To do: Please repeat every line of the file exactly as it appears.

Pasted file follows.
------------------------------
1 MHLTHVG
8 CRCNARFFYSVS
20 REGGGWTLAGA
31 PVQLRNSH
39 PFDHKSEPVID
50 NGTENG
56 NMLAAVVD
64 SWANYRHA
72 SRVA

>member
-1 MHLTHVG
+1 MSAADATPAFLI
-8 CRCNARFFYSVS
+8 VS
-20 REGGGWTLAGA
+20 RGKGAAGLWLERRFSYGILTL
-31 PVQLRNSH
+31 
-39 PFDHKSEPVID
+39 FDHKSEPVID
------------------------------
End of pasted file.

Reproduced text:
1 MHLTHVG
8 CRCNARFFYSVS
20 REGGGWTLAGA
31 PVQLRNSH
39 PFDHKSEPVID
50 NGTENG
56 NMLAAVVD
64 SWANYRHA
72 SRVA

>member
-1 MHLTHVG
+1 MSAADATPAFLI
-8 CRCNARFFYSVS
+8 VS
-20 REGGGWTLAGA
+20 RGKGAAGLWLERRFSYGILTL
-31 PVQLRNSH
+31 
-39 PFDHKSEPVID
+39 FDHKSEPVID